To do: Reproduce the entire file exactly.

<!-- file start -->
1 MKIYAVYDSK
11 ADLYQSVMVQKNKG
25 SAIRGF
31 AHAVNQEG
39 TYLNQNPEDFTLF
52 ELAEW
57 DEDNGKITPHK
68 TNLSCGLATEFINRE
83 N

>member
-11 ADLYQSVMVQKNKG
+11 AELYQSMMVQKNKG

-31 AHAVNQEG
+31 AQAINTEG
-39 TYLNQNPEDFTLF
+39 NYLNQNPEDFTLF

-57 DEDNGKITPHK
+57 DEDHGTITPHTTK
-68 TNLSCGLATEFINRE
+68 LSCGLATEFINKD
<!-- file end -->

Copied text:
1 MKIYAVYDSK
11 ADLYQSVMVQKNKG
25 SAIRGF
31 AHAVNQEG
39 TYLNQNPEDFTLF
52 ELAEW
57 DEDNGKITPHK
68 TNLSCGLATEFINRE
83 N

>member
-11 ADLYQSVMVQKNKG
+11 AELYQSMMVQKNKG

-31 AHAVNQEG
+31 AQAINTEG
-39 TYLNQNPEDFTLF
+39 NYLNQNPEDFTLF

-57 DEDNGKITPHK
+57 DEDHGTITPHTTK
-68 TNLSCGLATEFINRE
+68 LSCGLATEFINKD